Relay for Life is now ranked next to Program Council and Student Foundation as one of the top organizations on campus, Schaible said, and she contributes this to SMU students’ naturally competitive spirits.

“Our momentum as a relay has really increased over the past couple of years,” said Schaible. “So now it’s to the point where people really know about us, and people are excited about defending our title.”

SMU’s goal was to raise $160,000 this year. They raised $183,647.49 as of May 4, with more donations coming in almost daily. The fundraising will continue through August. The next fundraising season will begin in the next school year.

As of May 4, the Kappa Alpha Theta team was in first place with a total of $41,027.73 raised. Meier’s team, SMU Relay Exec and Board, was in second place with $37,873.87.

The Kappa Alpha Theta team poses for a photo by its fundraising booth (Courtesy of Katie Meier).

Schaible serves as the team captain for the President’s Scholars. Out of the $25,626.80 that the team has raised, Schaible has raised $25,182.56 of it.

“Katie Schaible is graduating, so it’s going to take some other people stepping up in order to pull off what we’ve done for the past couple of years,” said junior Chandler Helms, who serves as the team captain for Pi Beta Phi. “But that’s definitely a good challenge to have.”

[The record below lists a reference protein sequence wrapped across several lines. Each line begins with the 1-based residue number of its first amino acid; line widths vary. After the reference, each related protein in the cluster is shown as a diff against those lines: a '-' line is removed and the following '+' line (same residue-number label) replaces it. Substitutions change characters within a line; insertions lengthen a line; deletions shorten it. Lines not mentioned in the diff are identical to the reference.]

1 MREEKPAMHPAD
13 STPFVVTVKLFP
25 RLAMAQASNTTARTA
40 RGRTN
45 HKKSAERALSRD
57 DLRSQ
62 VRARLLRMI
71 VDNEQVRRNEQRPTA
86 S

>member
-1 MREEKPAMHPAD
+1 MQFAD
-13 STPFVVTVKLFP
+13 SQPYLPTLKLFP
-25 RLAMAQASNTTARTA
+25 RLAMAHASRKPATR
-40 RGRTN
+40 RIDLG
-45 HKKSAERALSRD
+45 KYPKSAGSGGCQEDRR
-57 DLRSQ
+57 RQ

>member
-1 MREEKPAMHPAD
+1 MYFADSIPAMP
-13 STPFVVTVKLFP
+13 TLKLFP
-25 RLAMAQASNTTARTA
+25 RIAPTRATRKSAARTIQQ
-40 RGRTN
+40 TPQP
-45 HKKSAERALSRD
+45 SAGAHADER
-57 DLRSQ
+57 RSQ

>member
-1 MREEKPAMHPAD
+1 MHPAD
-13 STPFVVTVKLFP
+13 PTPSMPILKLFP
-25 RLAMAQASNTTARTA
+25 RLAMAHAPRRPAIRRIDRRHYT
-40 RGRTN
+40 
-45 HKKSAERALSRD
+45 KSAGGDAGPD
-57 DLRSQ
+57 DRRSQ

Schaible believes that it takes a lot of strategic follow-up to get people to donate. She sends friends, family members and colleagues an initial email asking for donations. Some people read it and donate right away, while some say they will and forget about it, and so she reminds them about a month later.

“I think a lot of people feel uncomfortable asking for money, especially a second time,” Schaible said. “People just need to be confident in following up and not afraid to approach someone a second time.”

Meier, who has raised $5,235 so far this year, also has tips for gathering donations. Her family and friends are very supportive, she said. For Christmas, she asked her relatives for donations as presents.

“I always tell people that every dollar really does count,” said Meier.

As for the future, Meier and Schaible hope to see SMU faculty getting more involved. This year, a few faculty members participated as survivors, but Simmons Applied Physiology & Wellness was the only faculty team formed.

“Relay for Life is huge among the student body right now, but I think President Turner needs to be there taking a lap with students,” Schaible said. “So hopefully in the next couple of years the big guys on campus start realizing how big of a deal this is.”

The two students also hope that overall community involvement continues to grow.

“Our biggest goal is to always have people wanting to come back,” Meier said. “Every number that grows is getting us closer to finding a cure for cancer.”

Junior Katie Meier and senior Katie Schaible take a picture together at the Relay for Life event on April 10 (Courtesy of Katie Meier).